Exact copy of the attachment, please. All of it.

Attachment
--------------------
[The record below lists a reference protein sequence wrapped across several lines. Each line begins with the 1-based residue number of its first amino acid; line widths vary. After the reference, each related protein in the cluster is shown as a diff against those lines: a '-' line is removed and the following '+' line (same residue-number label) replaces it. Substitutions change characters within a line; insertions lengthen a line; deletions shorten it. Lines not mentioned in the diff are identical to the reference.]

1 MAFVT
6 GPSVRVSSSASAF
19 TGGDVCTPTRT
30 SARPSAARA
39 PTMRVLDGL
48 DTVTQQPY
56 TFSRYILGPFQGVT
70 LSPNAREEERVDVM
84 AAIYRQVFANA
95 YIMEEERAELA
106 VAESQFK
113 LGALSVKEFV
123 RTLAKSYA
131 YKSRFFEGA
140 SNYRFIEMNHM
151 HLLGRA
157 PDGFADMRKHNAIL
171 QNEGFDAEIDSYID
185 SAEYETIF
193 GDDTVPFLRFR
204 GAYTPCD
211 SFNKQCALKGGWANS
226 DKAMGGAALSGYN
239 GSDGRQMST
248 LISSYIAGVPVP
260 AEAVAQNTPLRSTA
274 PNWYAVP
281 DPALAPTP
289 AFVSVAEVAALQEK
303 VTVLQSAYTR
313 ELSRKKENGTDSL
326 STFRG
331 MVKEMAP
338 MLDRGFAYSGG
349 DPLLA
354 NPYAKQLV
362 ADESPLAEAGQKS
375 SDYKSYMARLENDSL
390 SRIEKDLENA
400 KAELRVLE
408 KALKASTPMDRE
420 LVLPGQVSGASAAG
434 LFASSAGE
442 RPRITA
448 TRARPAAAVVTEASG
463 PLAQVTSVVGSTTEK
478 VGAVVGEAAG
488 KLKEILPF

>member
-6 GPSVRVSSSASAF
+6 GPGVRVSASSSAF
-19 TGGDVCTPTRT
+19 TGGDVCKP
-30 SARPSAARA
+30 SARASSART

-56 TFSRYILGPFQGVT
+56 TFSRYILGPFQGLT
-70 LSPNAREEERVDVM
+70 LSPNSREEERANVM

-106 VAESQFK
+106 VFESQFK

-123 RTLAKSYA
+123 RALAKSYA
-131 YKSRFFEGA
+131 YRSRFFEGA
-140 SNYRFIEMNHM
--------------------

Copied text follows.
[The record below lists a reference protein sequence wrapped across several lines. Each line begins with the 1-based residue number of its first amino acid; line widths vary. After the reference, each related protein in the cluster is shown as a diff against those lines: a '-' line is removed and the following '+' line (same residue-number label) replaces it. Substitutions change characters within a line; insertions lengthen a line; deletions shorten it. Lines not mentioned in the diff are identical to the reference.]

1 MAFVT
6 GPSVRVSSSASAF
19 TGGDVCTPTRT
30 SARPSAARA
39 PTMRVLDGL
48 DTVTQQPY
56 TFSRYILGPFQGVT
70 LSPNAREEERVDVM
84 AAIYRQVFANA
95 YIMEEERAELA
106 VAESQFK
113 LGALSVKEFV
123 RTLAKSYA
131 YKSRFFEGA
140 SNYRFIEMNHM
151 HLLGRA
157 PDGFADMRKHNAIL
171 QNEGFDAEIDSYID
185 SAEYETIF
193 GDDTVPFLRFR
204 GAYTPCD
211 SFNKQCALKGGWANS
226 DKAMGGAALSGYN
239 GSDGRQMST
248 LISSYIAGVPVP
260 AEAVAQNTPLRSTA
274 PNWYAVP
281 DPALAPTP
289 AFVSVAEVAALQEK
303 VTVLQSAYTR
313 ELSRKKENGTDSL
326 STFRG
331 MVKEMAP
338 MLDRGFAYSGG
349 DPLLA
354 NPYAKQLV
362 ADESPLAEAGQKS
375 SDYKSYMARLENDSL
390 SRIEKDLENA
400 KAELRVLE
408 KALKASTPMDRE
420 LVLPGQVSGASAAG
434 LFASSAGE
442 RPRITA
448 TRARPAAAVVTEASG
463 PLAQVTSVVGSTTEK
478 VGAVVGEAAG
488 KLKEILPF

>member
-6 GPSVRVSSSASAF
+6 GPGVRVSASSSAF
-19 TGGDVCTPTRT
+19 TGGDVCKP
-30 SARPSAARA
+30 SARASSART

-56 TFSRYILGPFQGVT
+56 TFSRYILGPFQGLT
-70 LSPNAREEERVDVM
+70 LSPNSREEERANVM

-106 VAESQFK
+106 VFESQFK

-123 RTLAKSYA
+123 RALAKSYA
-131 YKSRFFEGA
+131 YRSRFFEGA
-140 SNYRFIEMNHM